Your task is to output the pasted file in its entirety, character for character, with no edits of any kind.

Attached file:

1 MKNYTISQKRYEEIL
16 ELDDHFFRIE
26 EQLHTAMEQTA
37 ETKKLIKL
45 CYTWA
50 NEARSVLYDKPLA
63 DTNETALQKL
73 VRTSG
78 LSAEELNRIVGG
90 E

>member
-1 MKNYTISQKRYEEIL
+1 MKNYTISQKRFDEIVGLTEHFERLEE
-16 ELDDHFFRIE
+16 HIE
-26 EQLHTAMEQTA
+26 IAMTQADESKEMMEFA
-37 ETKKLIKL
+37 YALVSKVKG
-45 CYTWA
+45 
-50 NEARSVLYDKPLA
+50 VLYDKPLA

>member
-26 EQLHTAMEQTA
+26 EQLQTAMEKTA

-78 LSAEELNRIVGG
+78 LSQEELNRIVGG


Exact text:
1 MKNYTISQKRYEEIL
16 ELDDHFFRIE
26 EQLHTAMEQTA
37 ETKKLIKL
45 CYTWA
50 NEARSVLYDKPLA
63 DTNETALQKL
73 VRTSG
78 LSAEELNRIVGG
90 E

>member
-1 MKNYTISQKRYEEIL
+1 MKNYTISQKRFDEIVGLTEHFERLEE
-16 ELDDHFFRIE
+16 HIE
-26 EQLHTAMEQTA
+26 IAMTQADESKEMMEFA
-37 ETKKLIKL
+37 YALVSKVKG
-45 CYTWA
+45 
-50 NEARSVLYDKPLA
+50 VLYDKPLA

>member
-26 EQLHTAMEQTA
+26 EQLQTAMEKTA

-78 LSAEELNRIVGG
+78 LSQEELNRIVGG